As I have a fair knowledge of Marika’s topic, I can say a lot more. As someone who has worked on the African theatres of World War 1 for 18 years now, Marika’s article was both a pleasure and a frustration to read. On the positive side, Marika has tried to reconcile the various numbers given by different researchers of black soldiers and carriers involved in the East and West African campaigns as well as give reason for the lack of information in the press at the time and why it is that we historians cannot agree on the numbers. She also touches on the Boer rebellion of 1914.

The areas I found frustrating and which I’ll detail below, might appear ‘picky’ but I think it’s important to raise these in relation to the historiography (history of history) of the theatre and my own learning curve in the hope that it will help other scholars ‘new’ to the World War 1 African fronts consider their approach and assumptions. Marika’s chapter is the case study bringing together concerns from a number of articles, conference papers and reflecting back on my early years of engaging with the war.

My biggest concern, brought about by the centenary and increased interest, is the reliance on secondary material, and particularly the internet for compiling accounts of the campaigns. This information, that is secondary source (not internet) was credible and compiled by recognised experts in the field but, as I noted in an article for the 1914-1918 Enclyclopedia, there has been a revolution in information available on the theatres which challenges the previously accepted accounts. It is imperative that historians of all kinds consult primary material as much as possible as so much more has been opened to the public since the 1970s and 1980s.

Another frustration is the assumption that the war in Africa was fought along the same lines as that in Europe. It was not – whereas the Western Front was overseen by the War Office, in Africa, the War Office, Colonial Office, India Office and local administrators all had their own agendas concerning the war. The fact that so many departments were involved – based on pre-war responsibilities – has resulted in information being scattered between archives and across different series within archives. To compile accurate numbers is a challenge – who recruited the individual? who paid the individual? in what capacity were they employed? The answers to these questions will determine who created and maintained the records, so military service records in London can be found in WO, CO and ADM files, but one also needs to consult the CWGC for deaths as those who died during the war were not necessarily issued with a medal. For all the African campaigns, the records in London are not enough. Local records need to be consulted especially for the recruitment of labour – there might be mention of labourers in the War Diaries but this is not consistent.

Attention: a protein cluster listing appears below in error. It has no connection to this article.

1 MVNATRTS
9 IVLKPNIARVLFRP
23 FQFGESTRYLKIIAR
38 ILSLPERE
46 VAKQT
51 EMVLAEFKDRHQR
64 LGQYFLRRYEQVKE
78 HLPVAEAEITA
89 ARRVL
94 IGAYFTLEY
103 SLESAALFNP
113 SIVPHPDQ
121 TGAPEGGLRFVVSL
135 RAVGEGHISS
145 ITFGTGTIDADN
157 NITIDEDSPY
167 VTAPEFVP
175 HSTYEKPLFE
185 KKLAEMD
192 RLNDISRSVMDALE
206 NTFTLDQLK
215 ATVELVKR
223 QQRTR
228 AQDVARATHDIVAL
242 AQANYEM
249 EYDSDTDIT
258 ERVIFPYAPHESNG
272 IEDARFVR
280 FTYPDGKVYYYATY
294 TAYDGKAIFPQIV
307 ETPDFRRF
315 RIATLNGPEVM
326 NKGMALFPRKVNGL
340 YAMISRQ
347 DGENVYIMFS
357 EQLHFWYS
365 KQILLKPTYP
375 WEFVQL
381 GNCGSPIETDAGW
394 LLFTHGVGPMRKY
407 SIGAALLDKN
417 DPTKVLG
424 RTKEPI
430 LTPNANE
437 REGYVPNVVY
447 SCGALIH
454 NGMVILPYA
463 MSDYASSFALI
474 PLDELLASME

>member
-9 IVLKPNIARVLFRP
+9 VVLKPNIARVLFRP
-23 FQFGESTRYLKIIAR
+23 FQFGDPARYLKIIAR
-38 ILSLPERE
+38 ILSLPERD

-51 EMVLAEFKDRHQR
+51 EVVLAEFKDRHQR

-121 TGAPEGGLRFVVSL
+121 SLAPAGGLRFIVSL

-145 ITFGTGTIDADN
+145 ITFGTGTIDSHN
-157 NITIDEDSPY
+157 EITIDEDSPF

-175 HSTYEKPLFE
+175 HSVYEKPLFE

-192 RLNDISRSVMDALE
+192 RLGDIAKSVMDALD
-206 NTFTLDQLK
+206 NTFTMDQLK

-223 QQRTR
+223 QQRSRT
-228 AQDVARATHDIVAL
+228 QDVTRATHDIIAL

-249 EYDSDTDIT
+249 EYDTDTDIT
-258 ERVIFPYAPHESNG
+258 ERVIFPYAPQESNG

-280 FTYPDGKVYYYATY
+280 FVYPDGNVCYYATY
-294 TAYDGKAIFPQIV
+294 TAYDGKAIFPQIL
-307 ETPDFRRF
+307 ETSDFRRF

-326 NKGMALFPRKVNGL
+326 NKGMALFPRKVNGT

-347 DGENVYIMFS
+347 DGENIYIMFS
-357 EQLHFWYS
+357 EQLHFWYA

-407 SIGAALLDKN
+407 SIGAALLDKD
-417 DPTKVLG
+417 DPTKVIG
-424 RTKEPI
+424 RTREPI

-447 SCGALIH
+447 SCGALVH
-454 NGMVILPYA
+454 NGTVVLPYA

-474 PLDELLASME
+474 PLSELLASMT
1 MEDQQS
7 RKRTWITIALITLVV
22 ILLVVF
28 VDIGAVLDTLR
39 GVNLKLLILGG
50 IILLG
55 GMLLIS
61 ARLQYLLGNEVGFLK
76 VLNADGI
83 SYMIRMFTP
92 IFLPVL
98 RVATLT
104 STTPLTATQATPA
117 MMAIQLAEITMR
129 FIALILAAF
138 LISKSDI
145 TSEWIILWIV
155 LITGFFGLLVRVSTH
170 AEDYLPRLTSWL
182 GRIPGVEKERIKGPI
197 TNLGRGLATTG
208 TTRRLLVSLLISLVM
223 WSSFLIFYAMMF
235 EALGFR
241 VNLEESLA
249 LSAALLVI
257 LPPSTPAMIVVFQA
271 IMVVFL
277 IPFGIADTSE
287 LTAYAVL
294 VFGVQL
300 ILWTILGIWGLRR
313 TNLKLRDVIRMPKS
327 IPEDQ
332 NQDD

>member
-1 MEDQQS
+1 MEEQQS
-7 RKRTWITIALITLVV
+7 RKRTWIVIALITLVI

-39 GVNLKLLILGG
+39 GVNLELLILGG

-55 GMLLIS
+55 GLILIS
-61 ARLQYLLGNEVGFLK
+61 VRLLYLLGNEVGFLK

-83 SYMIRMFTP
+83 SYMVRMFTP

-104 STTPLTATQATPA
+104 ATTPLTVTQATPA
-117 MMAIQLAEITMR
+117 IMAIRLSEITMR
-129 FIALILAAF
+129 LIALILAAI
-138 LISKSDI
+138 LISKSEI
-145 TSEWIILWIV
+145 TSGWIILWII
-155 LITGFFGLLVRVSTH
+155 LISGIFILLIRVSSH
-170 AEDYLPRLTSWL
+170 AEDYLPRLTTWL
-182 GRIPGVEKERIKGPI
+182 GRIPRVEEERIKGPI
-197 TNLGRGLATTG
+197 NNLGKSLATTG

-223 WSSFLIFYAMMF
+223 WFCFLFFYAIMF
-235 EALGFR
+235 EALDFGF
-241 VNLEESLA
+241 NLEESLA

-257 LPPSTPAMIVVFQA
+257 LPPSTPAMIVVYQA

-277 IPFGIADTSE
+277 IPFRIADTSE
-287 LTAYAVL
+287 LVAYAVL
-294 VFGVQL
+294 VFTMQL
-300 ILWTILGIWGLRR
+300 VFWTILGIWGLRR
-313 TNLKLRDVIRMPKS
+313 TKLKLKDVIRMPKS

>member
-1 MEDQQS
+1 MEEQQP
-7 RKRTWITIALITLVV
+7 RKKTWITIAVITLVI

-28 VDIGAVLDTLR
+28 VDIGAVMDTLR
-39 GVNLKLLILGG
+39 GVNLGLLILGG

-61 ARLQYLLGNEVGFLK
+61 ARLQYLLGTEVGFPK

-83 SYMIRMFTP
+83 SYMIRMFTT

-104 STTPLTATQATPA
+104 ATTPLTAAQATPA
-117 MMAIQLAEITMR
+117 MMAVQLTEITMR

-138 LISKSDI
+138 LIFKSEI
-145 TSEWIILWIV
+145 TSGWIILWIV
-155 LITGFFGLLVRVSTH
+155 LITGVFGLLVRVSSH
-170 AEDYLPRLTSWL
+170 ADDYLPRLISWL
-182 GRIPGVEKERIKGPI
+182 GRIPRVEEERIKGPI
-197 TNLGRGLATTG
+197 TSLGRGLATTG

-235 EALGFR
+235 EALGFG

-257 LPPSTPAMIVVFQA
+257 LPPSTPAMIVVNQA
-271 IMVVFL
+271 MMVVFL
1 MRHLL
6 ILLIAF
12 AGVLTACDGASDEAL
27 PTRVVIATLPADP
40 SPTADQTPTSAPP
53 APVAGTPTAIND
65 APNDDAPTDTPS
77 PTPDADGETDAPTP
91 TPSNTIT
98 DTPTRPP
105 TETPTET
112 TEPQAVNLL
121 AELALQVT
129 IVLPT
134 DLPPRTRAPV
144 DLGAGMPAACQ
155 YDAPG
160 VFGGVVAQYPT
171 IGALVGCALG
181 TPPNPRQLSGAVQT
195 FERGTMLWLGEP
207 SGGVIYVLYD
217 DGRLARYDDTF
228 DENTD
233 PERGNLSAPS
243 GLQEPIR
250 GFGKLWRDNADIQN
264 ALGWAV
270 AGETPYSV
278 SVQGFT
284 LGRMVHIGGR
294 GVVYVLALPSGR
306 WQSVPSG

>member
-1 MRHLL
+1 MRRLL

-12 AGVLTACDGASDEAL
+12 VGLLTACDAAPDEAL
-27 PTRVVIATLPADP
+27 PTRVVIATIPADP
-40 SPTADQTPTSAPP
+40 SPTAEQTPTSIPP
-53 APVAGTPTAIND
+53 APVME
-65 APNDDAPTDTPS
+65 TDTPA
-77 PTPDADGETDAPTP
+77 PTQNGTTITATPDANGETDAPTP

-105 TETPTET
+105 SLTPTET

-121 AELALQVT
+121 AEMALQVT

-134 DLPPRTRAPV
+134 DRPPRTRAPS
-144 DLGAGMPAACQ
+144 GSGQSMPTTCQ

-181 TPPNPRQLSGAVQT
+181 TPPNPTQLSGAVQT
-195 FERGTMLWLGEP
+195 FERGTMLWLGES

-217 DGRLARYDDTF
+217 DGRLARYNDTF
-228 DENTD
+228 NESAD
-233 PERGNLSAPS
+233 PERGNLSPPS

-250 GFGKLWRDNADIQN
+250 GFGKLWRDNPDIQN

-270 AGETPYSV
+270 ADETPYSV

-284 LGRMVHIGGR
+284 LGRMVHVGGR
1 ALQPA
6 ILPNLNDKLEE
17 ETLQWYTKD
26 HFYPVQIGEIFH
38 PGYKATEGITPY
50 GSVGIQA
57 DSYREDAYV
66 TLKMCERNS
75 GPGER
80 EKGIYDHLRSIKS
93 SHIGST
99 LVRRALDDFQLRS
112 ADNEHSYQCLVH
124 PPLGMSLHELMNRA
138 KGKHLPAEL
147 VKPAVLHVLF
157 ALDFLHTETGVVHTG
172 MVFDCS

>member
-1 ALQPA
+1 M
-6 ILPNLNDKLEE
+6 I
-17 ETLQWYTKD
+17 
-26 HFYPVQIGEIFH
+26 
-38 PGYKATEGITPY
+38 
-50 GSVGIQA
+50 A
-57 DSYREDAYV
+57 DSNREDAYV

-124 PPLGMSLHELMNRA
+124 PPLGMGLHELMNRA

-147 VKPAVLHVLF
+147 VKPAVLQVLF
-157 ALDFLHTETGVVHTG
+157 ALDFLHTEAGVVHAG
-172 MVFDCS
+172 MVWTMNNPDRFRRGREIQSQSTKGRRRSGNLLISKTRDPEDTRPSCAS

Application of World War 2 practices to World War 1 is another common practice. Things had moved on. World War 1 saw a major change from early colonial military practices which evolved further after the war and then changed again as World War 2 approached. The organisation structures imposed during the First World War allowed for closer management of the colonial territories and there was increased mixing between the settled and the settlers. This lead to opportunities being seen and taken by all concerned with the result that local inhabitants were more confident, more Western literate and more politically involved than during World War 1.

My final major point concerns using how we see the world today to judge how things were in the past. This is a natural human tendancy but it does an injustice to all those who served (willingly or otherwise). Times were different, so were beliefs and these impacted on actions and decisions of the day. What happened then should be looked at in the context of the day – without judgement.